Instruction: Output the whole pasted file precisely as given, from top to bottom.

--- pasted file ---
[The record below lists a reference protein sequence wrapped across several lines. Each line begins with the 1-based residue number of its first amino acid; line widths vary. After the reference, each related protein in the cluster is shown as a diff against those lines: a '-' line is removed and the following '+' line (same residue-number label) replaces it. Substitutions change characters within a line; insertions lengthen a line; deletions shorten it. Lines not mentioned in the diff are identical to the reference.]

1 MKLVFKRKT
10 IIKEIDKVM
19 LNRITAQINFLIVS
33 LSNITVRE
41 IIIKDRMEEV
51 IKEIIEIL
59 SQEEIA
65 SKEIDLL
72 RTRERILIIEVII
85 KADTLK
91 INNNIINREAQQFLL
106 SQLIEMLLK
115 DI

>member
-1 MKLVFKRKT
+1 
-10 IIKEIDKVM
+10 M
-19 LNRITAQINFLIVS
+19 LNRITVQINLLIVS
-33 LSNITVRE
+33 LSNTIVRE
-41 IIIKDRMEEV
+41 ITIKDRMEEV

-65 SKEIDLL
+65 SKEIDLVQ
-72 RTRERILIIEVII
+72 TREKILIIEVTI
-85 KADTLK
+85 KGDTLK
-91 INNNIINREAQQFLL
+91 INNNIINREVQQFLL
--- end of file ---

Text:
[The record below lists a reference protein sequence wrapped across several lines. Each line begins with the 1-based residue number of its first amino acid; line widths vary. After the reference, each related protein in the cluster is shown as a diff against those lines: a '-' line is removed and the following '+' line (same residue-number label) replaces it. Substitutions change characters within a line; insertions lengthen a line; deletions shorten it. Lines not mentioned in the diff are identical to the reference.]

1 MKLVFKRKT
10 IIKEIDKVM
19 LNRITAQINFLIVS
33 LSNITVRE
41 IIIKDRMEEV
51 IKEIIEIL
59 SQEEIA
65 SKEIDLL
72 RTRERILIIEVII
85 KADTLK
91 INNNIINREAQQFLL
106 SQLIEMLLK
115 DI

>member
-1 MKLVFKRKT
+1 
-10 IIKEIDKVM
+10 M
-19 LNRITAQINFLIVS
+19 LNRITVQINLLIVS
-33 LSNITVRE
+33 LSNTIVRE
-41 IIIKDRMEEV
+41 ITIKDRMEEV

-65 SKEIDLL
+65 SKEIDLVQ
-72 RTRERILIIEVII
+72 TREKILIIEVTI
-85 KADTLK
+85 KGDTLK
-91 INNNIINREAQQFLL
+91 INNNIINREVQQFLL